To stop the execution sale, private respondent filed on August 20, 1957 with the Court of First Instance of Rizal a petition for certiorari with preliminary injunction against the Justice of the Peace of San Juan, Rizal, the Provincial Sheriff of Rizal and Charles Hollmann, on the ground that the sum of P2,500.00 which she had paid unto Hollmann as proved by the notation signed by Hollmann to a letter of Atty. Onofre Guevara, counsel for respondent Shaouy, dated December 13, 1955 (Exh. F), had not been deducted from the total amount of P6,300.00 sought to be collected on execution and which, if deducted, would leave a balance of only P3,600.00. The Court of First Instance of Rizal issued a preliminary injunction on the condition that respondent Shaouy files a bond in the sum of-P-8,000.00 (pp. 3941, ROA).

On August 23,1967, respondent Sandra Shaouy filed an urgent motion with the Court of First Instance of Rizal seeking, among others, the reduction of the bond, which motion was denied by the court which directed said respondent to file the corresponding bond before 4:00 o'clock in the afternoon of said date (pp. 43-44, ROA). Because of private respondent's failure to file such bond, the sheriff's sale was held on August 24, 1957, and the properties were sold to Charles Hollmann for the total sum of P801.00. As the judgment was for the amount of P6,504.50, and there was thus a deficiency of P5,504.50, petitioner provincial sheriff garnished a credit due to respondent Shaouy from Mr. and Mrs. Pascual (p. 100, ROA). This credit was eventually paid by Pascual in the sums of P5,504.50 and P40.52, the last being the sheriff's fee.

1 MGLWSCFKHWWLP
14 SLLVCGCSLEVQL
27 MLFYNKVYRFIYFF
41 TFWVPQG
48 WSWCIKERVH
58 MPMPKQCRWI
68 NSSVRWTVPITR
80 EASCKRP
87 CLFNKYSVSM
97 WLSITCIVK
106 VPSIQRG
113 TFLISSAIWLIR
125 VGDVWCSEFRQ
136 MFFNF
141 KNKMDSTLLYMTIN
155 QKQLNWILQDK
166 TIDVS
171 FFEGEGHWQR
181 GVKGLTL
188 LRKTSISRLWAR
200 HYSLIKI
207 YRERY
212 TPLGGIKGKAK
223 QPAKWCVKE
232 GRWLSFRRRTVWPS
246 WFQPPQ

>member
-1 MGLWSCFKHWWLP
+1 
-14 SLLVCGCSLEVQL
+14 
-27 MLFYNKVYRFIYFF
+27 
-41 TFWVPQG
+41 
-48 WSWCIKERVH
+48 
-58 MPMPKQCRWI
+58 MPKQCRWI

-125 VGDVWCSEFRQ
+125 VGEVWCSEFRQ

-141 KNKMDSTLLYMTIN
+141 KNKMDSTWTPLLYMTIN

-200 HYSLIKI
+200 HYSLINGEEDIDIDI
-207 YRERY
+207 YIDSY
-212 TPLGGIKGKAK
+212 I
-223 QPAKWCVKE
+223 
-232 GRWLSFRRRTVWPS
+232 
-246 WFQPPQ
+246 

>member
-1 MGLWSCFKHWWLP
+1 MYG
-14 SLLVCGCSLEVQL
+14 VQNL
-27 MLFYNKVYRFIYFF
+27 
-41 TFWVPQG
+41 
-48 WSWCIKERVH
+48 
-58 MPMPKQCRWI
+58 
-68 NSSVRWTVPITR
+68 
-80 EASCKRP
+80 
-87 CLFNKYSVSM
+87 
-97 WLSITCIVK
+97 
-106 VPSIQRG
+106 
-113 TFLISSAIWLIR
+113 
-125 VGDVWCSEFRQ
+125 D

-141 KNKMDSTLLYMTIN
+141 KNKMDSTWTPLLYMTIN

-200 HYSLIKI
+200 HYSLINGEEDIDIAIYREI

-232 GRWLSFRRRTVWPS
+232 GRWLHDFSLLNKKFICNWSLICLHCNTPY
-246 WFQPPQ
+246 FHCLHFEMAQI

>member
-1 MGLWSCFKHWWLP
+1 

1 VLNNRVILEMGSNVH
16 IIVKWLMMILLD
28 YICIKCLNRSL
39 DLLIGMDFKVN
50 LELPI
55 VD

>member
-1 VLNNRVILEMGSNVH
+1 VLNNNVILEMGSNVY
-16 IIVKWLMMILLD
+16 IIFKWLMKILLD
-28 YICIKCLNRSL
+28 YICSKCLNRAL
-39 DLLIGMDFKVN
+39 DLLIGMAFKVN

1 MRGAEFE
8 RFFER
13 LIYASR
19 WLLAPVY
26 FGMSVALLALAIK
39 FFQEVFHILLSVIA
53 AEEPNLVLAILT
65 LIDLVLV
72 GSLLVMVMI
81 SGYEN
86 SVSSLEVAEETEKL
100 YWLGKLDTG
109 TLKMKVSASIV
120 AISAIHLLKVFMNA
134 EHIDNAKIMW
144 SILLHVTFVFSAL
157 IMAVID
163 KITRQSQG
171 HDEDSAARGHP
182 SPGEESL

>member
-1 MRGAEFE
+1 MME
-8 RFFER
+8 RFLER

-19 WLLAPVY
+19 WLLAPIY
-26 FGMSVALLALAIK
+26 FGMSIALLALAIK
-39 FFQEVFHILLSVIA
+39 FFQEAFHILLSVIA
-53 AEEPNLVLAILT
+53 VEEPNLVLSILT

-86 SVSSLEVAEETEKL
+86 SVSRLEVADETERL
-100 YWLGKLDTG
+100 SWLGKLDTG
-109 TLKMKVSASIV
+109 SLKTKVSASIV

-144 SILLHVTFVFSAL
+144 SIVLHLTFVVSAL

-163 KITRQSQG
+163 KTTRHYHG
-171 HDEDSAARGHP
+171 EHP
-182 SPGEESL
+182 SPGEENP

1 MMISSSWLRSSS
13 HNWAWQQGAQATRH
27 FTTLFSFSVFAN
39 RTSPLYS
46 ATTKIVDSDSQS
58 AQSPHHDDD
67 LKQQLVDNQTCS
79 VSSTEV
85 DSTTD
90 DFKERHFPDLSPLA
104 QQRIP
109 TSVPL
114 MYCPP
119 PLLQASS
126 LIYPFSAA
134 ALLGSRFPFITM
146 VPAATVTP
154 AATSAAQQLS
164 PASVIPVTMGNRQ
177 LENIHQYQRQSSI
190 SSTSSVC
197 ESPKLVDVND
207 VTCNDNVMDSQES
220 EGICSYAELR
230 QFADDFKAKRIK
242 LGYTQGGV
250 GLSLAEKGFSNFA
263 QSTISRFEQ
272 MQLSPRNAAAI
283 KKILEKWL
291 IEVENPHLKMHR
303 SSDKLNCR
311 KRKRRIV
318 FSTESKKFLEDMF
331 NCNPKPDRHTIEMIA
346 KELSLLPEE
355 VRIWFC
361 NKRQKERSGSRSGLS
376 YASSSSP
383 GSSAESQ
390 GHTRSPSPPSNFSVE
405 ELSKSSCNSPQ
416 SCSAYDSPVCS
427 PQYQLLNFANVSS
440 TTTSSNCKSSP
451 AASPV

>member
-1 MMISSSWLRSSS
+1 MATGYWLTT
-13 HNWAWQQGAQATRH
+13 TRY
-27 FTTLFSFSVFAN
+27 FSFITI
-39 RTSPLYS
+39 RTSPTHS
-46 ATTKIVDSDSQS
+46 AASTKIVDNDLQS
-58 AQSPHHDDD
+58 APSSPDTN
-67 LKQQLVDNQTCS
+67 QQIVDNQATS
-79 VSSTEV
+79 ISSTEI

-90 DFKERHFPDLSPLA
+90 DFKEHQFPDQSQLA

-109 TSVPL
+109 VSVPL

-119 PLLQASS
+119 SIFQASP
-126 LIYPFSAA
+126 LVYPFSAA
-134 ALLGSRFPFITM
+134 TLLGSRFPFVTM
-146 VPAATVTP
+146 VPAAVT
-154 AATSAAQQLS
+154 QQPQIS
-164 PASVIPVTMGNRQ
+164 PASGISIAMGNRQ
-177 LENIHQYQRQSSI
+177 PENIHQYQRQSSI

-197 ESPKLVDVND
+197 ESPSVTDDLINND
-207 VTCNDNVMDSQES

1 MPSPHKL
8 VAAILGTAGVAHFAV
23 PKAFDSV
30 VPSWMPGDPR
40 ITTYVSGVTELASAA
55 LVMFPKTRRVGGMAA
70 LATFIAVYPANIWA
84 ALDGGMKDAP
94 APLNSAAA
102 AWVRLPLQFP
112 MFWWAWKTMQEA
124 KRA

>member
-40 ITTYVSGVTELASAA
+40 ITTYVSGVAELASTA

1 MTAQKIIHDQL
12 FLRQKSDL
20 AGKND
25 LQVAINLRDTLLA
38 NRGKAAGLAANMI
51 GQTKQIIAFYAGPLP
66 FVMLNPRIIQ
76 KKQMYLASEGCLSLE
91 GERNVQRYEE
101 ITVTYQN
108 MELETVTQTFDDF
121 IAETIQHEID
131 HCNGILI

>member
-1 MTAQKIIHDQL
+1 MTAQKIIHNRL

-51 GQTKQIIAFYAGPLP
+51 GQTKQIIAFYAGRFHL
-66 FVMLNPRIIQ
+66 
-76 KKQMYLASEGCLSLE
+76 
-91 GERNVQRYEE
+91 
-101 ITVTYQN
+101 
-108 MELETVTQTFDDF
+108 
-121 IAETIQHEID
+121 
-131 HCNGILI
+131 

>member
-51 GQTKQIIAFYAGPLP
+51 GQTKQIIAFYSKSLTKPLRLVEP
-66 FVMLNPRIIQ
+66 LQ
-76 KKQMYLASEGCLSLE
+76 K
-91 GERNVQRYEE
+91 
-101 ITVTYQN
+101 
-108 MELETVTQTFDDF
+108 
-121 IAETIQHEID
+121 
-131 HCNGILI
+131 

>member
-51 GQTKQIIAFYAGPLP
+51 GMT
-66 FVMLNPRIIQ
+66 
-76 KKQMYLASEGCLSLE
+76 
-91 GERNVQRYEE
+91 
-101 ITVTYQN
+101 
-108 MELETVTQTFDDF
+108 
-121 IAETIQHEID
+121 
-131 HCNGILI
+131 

For the reason that the sale had not been stopped, herein private respondent filed a supplementary petition on February 22, 1958, this time asking to annul the sheriffs sale on the ground that it was irregular, void and illegal (pp. 70-77. ROA). This supplementary petition was admitted by the court over the objection of Charles Hollmann.

After trial, the court overruled the claim of herein private respondent that she had already paid previously the sum of P2,500.00; because if that were true, there was no showing why it was not included in the compromise agreement.

Nevertheless, the court a quo annulled the sheriff's sale due to the absence of the required notice of sale and because the price obtained was shocking to the conscience of the court.

From this decision, petitioners Provincial Sheriff and Charles Hollmann appealed to the Court of Appeals. Thereafter, the Court of Appeals rendered its decision, the dispositive part of which reads:

"IN VIEW WHEREOF, judgment affirmed and modified; the sheriffs sale is annulled; respondent Hollmann and Sheriff of Rizal are condemned to pay jointly and severally unto petitioner the sum of P3,404.00 with legal interest from the date of the filing of the supplemental petition, plus the costs."